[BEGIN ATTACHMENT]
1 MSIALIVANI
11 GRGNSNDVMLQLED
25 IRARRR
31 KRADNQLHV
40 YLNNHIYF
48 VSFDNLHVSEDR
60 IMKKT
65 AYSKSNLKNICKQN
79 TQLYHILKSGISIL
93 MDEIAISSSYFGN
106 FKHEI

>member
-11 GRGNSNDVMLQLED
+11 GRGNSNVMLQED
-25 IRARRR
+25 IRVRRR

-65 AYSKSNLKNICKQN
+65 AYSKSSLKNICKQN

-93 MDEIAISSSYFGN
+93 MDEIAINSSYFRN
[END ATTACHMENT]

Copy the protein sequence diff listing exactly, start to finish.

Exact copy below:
1 MSIALIVANI
11 GRGNSNDVMLQLED
25 IRARRR
31 KRADNQLHV
40 YLNNHIYF
48 VSFDNLHVSEDR
60 IMKKT
65 AYSKSNLKNICKQN
79 TQLYHILKSGISIL
93 MDEIAISSSYFGN
106 FKHEI

>member
-11 GRGNSNDVMLQLED
+11 GRGNSNVMLQED
-25 IRARRR
+25 IRVRRR

-65 AYSKSNLKNICKQN
+65 AYSKSSLKNICKQN

-93 MDEIAISSSYFGN
+93 MDEIAINSSYFRN